The teaching of meditation to children in school is a powerful illustration reflecting this new way of understanding spirituality. We know that children can and like to meditate and the benefits are quickly apparent to parents and teachers. We know that children learning to meditate in the classroom will often choose to meditate on their own at other times. Understanding the full potential of the spirituality of children is a radical contribution to the new way of thinking and the new language of religion, mysticism and spirituality.
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The study of mysticism allows a historical and social perspective of the spiritual journey. It can detect the constants as well as the self-correcting mechanisms in particular religions and also the invisible connections that unite them at deeper levels. This is important today, for example, as we face the rise of an aberrant form of ‘radical’ Islam. Recognizing this as a corruption of a great religious tradition does not imply that the whole tradition is corrupt. However it also challenges Islam to an internal dialogue with its own mystical tradition which has been alienated from its mainstream institutions. Persecution of Sufi groups for example is still common. The inter-religious dialogue of Islam with other faiths, even though this is largely occurring at the academic or hierarchical levels, may stimulate this internal correction.
The mystical dimension of religion has commonly been an essential part of the self-correcting function within religions. Without it religion tends towards exclusivism and intolerance if not outright persecution of other faiths. Lacking a sufficiently high level of contemplative awareness religion easily collapses into its own power structures, rivalries and internal politics.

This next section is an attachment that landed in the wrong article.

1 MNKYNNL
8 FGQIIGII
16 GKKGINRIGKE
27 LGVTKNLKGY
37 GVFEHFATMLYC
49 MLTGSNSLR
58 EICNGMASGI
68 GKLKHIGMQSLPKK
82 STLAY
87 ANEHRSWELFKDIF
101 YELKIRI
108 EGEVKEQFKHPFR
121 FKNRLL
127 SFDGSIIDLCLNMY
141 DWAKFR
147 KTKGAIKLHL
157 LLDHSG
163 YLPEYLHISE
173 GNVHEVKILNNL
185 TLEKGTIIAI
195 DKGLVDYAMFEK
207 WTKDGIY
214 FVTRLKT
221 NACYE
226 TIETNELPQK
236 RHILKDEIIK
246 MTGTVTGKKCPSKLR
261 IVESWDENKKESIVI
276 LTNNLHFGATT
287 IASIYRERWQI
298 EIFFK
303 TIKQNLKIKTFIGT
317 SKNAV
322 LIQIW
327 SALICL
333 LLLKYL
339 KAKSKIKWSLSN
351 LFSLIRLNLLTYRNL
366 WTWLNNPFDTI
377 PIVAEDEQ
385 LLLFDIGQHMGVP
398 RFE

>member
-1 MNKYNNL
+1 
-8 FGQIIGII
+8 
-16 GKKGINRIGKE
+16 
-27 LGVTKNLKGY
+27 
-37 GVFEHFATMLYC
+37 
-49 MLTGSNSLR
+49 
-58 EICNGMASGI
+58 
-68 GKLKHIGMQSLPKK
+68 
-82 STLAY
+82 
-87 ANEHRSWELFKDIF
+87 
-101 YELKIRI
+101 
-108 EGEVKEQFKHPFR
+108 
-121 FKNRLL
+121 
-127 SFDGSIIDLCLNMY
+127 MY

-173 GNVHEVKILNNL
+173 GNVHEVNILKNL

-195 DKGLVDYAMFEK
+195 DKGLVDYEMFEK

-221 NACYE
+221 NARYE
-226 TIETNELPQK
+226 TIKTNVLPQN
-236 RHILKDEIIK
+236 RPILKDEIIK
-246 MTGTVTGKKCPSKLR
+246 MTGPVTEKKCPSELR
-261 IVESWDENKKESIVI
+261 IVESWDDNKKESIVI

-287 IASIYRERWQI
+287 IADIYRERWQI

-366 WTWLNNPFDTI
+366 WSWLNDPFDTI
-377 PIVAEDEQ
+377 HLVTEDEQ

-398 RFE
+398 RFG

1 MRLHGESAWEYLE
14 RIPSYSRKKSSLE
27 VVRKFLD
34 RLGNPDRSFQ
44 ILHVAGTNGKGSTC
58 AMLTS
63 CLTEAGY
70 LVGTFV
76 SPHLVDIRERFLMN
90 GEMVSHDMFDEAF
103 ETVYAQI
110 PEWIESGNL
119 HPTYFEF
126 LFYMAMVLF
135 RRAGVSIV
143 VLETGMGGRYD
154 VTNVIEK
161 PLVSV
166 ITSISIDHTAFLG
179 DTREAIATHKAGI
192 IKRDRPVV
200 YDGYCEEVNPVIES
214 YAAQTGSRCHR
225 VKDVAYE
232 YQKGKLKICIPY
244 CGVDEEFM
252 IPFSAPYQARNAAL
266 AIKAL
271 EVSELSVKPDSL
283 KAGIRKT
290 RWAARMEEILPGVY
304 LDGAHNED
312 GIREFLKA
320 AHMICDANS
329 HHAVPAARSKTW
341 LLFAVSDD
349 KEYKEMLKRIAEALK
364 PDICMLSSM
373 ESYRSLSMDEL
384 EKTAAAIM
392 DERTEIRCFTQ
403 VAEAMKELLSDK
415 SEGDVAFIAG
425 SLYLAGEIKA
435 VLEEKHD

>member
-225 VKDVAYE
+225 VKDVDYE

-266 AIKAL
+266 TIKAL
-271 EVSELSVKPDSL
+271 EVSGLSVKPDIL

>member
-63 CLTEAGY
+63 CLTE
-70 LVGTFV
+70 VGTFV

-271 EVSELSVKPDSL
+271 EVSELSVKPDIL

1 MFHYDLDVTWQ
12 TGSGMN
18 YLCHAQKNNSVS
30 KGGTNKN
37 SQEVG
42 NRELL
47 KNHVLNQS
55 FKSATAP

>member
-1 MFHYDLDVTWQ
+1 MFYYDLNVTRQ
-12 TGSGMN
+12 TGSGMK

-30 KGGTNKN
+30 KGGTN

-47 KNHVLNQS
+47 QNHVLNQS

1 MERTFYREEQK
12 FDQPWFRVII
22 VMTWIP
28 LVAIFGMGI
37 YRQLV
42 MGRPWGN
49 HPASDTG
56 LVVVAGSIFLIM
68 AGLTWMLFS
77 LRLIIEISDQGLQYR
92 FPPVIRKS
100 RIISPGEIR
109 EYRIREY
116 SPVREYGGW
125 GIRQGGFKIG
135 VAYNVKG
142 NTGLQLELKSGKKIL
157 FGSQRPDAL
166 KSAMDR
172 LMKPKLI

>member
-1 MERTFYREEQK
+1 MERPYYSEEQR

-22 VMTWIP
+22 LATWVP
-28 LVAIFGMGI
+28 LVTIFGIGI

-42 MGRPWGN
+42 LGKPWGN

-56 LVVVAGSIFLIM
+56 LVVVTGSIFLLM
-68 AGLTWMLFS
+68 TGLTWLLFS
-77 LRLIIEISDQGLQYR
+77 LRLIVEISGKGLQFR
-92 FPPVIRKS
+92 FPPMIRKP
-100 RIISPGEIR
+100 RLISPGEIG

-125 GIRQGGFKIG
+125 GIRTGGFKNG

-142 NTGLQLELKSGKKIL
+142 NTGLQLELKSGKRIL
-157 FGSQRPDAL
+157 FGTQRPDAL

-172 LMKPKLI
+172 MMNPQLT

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Knowledge of mysticism within one’s own and other traditions has a profound impact on the form of spirituality that is practiced.
All religions reflect huge differentials between the sophisticated and the popular levels of understanding and practice. A Catholic priest asked to bless a house in the Philippines notices a trail of blood around the house showing that the witchdoctor from the village was there before him sacrificing a chicken. In some remote parts of Syria there are places of worship in which many religious traditions are represented – tactfully – by the same minister. In the early Church bishops were constantly recalling their flocks from regressive infidelity with pagan rituals, so this popular syncretism is nothing new.
One might respond by saying that the ordinary ‘consumer’ is free to use the product he buys for whatever purpose he wishes, even if this is not the intention of the manufacturer. Religious freedom, however, is not compromised by the need for education or the responsibility of leaders to provide it. The more educated, the better able we are to understand what freedom means, what our choices are and even what place choice plays in the exercise of freedom.
The study of religion today needs always to take account of the spectrum on which religious belief and practice occur. Superstition and magical religion occur under the same roof of religion in which the higher contemplative life is also taught. This is an important but delicate distinction to explore because it is does not always denote a simple judgment about which is higher or lower. Forms of simple devotion practiced by the uneducated may be a form of spirituality that effectively leads them to deep contemplative experience. Simplicity is the key to making these kinds of judgments. Spiritual growth is itself nothing less than a process of simplification. (God is infinitely simple, as Thomas Aquinas said.) Yet if ordinary practitioners are not aware of the mystical dimension of their religion these same devotional practices may become magical, superstitious habits that keep them trapped them in realms of fear and ignorance.
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True dialogue highlights identity rather than confusing or erasing it.
Many religious leaders, however, fear real dialogue because of the risk of syncretism or of losing members. This fear keeps dialogue at a superficial or merely diplomatic level and contributes nothing to the need to educate and inform the ordinary practitioner.